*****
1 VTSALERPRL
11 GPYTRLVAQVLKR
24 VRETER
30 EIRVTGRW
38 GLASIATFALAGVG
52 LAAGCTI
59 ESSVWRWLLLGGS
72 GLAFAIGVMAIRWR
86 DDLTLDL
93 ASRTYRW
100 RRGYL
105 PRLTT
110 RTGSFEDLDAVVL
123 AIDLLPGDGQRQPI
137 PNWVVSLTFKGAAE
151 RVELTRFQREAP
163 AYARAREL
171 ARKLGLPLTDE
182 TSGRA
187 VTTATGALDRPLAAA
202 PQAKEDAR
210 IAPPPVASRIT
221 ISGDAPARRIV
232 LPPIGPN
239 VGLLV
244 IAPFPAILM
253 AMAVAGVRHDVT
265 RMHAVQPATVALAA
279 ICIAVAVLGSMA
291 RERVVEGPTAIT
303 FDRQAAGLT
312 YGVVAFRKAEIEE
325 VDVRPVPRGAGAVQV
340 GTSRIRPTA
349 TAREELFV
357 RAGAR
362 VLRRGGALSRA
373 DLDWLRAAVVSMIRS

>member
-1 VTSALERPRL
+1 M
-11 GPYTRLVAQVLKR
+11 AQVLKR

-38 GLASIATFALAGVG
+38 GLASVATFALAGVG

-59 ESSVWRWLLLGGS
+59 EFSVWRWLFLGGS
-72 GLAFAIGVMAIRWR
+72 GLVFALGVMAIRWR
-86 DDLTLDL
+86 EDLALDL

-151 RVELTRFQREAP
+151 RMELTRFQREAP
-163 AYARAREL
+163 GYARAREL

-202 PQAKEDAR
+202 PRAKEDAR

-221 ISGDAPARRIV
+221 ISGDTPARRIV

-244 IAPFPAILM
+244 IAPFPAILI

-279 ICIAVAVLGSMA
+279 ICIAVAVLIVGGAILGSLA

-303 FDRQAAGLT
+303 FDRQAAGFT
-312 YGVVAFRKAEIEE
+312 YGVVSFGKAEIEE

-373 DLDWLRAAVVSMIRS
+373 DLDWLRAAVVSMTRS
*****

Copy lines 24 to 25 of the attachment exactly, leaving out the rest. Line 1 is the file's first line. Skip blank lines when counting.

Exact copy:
232 LPPIGPN
239 VGLLV